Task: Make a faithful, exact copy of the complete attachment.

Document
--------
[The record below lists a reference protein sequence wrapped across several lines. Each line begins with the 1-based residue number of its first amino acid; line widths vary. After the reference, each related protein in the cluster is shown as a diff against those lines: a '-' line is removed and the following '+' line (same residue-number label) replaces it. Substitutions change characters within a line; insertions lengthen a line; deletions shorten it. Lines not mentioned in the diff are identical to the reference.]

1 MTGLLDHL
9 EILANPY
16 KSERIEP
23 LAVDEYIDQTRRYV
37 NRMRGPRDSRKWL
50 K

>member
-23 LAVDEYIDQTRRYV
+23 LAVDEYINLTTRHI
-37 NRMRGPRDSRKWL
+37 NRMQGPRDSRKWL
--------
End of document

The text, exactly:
[The record below lists a reference protein sequence wrapped across several lines. Each line begins with the 1-based residue number of its first amino acid; line widths vary. After the reference, each related protein in the cluster is shown as a diff against those lines: a '-' line is removed and the following '+' line (same residue-number label) replaces it. Substitutions change characters within a line; insertions lengthen a line; deletions shorten it. Lines not mentioned in the diff are identical to the reference.]

1 MTGLLDHL
9 EILANPY
16 KSERIEP
23 LAVDEYIDQTRRYV
37 NRMRGPRDSRKWL
50 K

>member
-23 LAVDEYIDQTRRYV
+23 LAVDEYINLTTRHI
-37 NRMRGPRDSRKWL
+37 NRMQGPRDSRKWL